Chameleon Size & Weight Chart – How Big Do Chameleons Get?
Famous for their swaying gait, zygodactylous feet and crests on their brow, chameleons are some of the most remarkable reptiles on the land. Most, especially the larger species have a strong prehensile tail that helps them maintain balance and sway through tree branches.
With an extensive assortment of about 200 diverse species, chameleons differ in sizes and colors. Almost 50% of all chameleon species originate from Madagascar.
Not only are these species unique and the world’s biggest, but also most diversified. In fact, around 59 different species come from the area.
Even if these colorful reptiles enchant most admirers, very few make ideal pets. This is because some species have to live in certain habitats or are too intimidating to keep in a home environment. Below is a comprehensive chameleon size and weight chart on selected species.
Chameleon Size & Weight Chart
|Chameleon Species||Size (in)||Weight (oz)|
How Fast do Chameleons Grow?
At birth, baby chameleons are usually very tiny and fragile. Surprisingly, after a few minutes, they attempt to walk and climb around. Chameleons do not take care of their young ones. For that reason, a hatchling would attempt to munch on small crickets and flies soon after birth.
In this stage, baby chameleons have an enormous appetite. This behavior continues until they reach one year, and then it declines. If fed well, a healthy chameleon grows really fast. In one week you can notice a tremendous difference both in weight and length.
Even if you may have to put several hatchlings in one terrarium, separate them as they grow up. Most important, avoid placing males in one enclosure to prevent territorial clashes.
Depending on the environment, a pet chameleon can live up to 20 years. Since they are hardy creatures and rarely fall sick, the only thing they require is a clean environment, quality food and supplements.
How Big are Baby Chameleons?
Either by live birth or hatching, baby chameleons are up and about immediately they hit the ground. With live births, chameleons drop the baby on a leaf.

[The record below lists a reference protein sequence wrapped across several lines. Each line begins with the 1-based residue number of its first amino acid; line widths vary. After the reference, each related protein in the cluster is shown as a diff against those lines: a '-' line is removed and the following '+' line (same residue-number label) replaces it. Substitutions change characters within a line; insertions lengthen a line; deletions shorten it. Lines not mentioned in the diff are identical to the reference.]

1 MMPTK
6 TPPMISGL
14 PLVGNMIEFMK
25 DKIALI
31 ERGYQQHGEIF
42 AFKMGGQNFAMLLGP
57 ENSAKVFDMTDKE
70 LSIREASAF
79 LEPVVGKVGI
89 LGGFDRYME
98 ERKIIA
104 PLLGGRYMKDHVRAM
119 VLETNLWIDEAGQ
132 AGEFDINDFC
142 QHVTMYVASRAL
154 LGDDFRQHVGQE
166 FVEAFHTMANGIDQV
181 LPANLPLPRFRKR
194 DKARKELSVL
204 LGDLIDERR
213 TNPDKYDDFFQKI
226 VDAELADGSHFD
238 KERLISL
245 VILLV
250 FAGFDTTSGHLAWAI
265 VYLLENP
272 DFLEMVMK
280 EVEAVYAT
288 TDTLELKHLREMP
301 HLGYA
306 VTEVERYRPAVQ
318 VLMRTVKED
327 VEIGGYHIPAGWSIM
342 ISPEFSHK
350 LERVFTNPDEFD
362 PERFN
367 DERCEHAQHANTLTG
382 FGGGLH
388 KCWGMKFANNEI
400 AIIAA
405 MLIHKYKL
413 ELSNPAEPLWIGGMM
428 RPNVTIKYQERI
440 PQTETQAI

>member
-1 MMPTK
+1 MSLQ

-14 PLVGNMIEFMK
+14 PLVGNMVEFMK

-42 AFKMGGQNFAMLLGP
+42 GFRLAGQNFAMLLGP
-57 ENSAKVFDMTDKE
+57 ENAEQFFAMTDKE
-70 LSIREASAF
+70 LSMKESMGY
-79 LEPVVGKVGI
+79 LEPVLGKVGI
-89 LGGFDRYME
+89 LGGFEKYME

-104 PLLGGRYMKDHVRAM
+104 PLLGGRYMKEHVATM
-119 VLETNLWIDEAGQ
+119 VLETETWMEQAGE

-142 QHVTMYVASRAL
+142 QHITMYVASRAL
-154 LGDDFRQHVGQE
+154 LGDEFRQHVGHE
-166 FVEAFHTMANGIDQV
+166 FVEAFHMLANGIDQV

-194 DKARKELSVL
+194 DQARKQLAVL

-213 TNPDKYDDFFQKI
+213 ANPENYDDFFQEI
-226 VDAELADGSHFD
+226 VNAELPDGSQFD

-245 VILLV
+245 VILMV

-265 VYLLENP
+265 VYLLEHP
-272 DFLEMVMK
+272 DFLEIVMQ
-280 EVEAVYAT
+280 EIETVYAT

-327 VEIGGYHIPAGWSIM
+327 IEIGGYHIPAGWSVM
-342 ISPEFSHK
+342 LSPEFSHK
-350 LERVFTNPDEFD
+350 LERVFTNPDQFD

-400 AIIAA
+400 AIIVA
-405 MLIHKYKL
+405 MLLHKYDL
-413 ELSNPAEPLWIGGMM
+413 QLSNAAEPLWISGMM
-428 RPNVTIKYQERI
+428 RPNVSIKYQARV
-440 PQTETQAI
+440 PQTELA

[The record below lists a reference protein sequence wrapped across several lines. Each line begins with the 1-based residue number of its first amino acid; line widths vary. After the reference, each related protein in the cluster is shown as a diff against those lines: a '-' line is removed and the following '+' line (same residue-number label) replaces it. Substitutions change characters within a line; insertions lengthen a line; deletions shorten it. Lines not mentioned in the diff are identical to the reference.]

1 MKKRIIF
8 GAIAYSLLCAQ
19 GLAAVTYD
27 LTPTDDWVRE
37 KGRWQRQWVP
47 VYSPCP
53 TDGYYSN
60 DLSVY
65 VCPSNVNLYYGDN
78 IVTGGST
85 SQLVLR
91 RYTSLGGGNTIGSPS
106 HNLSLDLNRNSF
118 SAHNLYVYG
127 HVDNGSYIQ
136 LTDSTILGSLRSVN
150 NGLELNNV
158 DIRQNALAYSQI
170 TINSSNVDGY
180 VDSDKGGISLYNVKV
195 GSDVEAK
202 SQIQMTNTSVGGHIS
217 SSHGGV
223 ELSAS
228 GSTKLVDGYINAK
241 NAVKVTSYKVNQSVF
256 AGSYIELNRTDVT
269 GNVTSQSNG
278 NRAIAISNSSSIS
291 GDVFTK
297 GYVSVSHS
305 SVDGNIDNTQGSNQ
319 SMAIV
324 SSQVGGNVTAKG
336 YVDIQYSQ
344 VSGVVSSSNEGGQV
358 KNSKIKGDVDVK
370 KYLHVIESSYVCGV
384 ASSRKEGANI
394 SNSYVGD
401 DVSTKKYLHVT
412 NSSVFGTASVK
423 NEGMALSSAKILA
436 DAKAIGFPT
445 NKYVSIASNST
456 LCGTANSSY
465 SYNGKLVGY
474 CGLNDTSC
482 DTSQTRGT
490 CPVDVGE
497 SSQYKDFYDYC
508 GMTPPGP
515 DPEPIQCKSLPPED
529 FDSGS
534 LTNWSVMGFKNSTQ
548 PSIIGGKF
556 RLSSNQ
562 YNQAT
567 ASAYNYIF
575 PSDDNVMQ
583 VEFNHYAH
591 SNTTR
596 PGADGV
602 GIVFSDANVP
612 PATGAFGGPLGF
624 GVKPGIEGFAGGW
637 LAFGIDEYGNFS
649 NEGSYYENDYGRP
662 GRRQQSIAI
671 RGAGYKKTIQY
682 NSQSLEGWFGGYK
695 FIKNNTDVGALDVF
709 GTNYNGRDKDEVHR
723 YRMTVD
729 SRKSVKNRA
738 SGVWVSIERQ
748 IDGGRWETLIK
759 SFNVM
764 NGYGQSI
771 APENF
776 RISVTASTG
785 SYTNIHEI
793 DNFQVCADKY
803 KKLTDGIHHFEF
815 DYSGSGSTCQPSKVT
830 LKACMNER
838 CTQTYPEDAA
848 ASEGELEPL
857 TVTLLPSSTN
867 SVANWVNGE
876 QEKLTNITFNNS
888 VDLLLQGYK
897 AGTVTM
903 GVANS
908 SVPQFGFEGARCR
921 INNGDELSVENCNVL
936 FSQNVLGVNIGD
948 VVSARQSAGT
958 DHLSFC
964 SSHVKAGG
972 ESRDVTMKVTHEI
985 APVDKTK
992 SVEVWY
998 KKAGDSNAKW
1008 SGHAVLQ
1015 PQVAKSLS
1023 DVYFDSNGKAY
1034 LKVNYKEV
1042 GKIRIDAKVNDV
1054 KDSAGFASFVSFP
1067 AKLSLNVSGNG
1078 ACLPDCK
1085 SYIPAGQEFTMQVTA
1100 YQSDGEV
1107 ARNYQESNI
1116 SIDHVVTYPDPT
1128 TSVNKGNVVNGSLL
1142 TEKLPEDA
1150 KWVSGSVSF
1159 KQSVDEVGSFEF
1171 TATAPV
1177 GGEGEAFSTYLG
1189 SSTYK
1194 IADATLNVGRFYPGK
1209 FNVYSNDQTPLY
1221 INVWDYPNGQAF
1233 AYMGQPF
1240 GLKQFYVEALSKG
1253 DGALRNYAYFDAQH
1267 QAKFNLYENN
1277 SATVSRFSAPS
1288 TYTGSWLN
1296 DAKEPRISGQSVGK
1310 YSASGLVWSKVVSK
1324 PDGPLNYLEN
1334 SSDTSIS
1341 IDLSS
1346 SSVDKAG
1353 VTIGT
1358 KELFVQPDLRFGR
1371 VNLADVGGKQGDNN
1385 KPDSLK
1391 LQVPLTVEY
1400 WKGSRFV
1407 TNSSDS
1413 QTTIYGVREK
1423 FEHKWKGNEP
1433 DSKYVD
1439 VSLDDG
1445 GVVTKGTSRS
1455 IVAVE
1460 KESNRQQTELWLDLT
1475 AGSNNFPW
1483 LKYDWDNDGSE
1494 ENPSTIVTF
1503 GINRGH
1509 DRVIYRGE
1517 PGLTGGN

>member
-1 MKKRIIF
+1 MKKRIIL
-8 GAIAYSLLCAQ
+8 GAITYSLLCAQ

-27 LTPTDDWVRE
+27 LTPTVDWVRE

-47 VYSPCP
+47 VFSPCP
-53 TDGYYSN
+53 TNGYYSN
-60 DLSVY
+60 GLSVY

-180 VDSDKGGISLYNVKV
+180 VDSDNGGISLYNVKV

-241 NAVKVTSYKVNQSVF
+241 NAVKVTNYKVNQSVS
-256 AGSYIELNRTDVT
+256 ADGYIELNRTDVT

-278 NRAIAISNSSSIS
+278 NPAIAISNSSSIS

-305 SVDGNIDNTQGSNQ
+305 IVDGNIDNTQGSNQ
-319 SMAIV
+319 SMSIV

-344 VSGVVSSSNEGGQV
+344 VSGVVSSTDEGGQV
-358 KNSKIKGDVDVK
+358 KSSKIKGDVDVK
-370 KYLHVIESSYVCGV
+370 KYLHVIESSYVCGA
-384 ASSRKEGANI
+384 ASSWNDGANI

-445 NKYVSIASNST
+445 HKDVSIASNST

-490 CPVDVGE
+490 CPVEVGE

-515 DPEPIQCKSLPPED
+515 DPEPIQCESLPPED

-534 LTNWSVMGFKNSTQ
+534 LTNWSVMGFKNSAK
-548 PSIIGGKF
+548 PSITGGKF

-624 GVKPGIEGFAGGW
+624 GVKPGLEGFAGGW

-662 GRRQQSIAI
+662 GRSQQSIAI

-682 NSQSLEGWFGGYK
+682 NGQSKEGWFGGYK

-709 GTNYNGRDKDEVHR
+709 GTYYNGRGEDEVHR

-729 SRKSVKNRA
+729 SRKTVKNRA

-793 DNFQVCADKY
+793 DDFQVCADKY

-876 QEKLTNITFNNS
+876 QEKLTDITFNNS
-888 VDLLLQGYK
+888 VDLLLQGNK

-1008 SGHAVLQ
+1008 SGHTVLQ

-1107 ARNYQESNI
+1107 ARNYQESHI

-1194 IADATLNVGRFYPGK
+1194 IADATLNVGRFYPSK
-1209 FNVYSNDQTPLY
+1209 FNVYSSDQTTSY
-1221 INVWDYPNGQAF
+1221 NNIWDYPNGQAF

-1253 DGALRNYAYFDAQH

Then, the little babies waggle and release themselves from the amniotic sac. For the laying eggs species, they position them in a 6 to 12 inches hole and walk away.
Usually, chameleon baby instincts prompt them to move before predators attack. In a homestead with prey animals like dogs, chameleon hatchlings may become an instant snack. With no one to take care of them, instant mobility acts more than a survival mechanism.
It is important to keep your baby chameleons in a safe enclosure to keep away predators and cannibalistic adult chameleons. Either way, baby chameleons are impressively daring and independent.
At birth, they measure about four inches and weigh estimated 1 gram. During the first few weeks, you may not notice a major difference in size between males and females.
When do Chameleons Reach Full Size?
Progressing from tiny delicate creatures to sturdy adult chameleons happens in a blink of an eye. Mainly, the duration depends on the species. While some species like Veiled and Meller chameleons gain more body mass, tiny Senegal and Pygmy take a slower pace.
Still, the amount of food you feed your pets plays a major role. Most species are insectivores, although some would not mind small rodents, veggies and fruits. You can also supplement their meals to enable them to grow quickly and more healthy.
Another important trick is gut loading the insects before feeding them to your pets. Under normal circumstances, it takes roughly a year for chameleons to mature. Keep in mind that it might take at least another six months for your pet to become sexually active.
Male vs Female Chameleon – Which is Bigger?
It is almost impossible to identify the sex of a chameleon at birth. This is because they do not develop the traits until several months later.
Few weeks after birth, male species become harder and slightly bigger than females. Although not common, some species like Senegal have slightly bigger females.
There is a common misconception about Jackson’s male chameleons growing horns around the mouth and eyes. In reality, some females bear this characteristic which can be very confusing to a novice pet owner.
In such a scenario, you can check at the area under the tail. If there is a small protruding bulge, then you have a male. It is worth noting that this sex-defining development becomes visible a couple of months after birth.
Another distinction between the sexes is coloration. In most species, males have bright and striking colors. When on heat and carrying eggs, females exhibit enthralling skin colors and patterns.
How Much Space Does a Chameleon Need?
Some reptile experts recommend one to invest in different sized cages to alternate their chameleons in all stages of life. While this idea sounds logical, it can be an expensive affair for most people. In addition, if you live in a small apartment, this may not appear practical.
The most prudent idea is to house your pets in a sizable enclosure that fits all chameleon species. A 24 x 24 x 48 inches terrarium would make a perfect home to your little friend. Apart from separating males, cluttering your home with diverse cages is uncalled for.
If you yearn for a cuddly companion, a pet chameleon will not give you that. Nevertheless, they are fascinating and interesting to the eye. In their multi-colored skin and delicate nature, chameleons are comforting and a pretty sight.
Before taking one home, talk to a reliable animal expert on the do and don’ts around this fascinating creature. Altogether, chameleons are not the easiest pets to keep, but it is a worthy investment.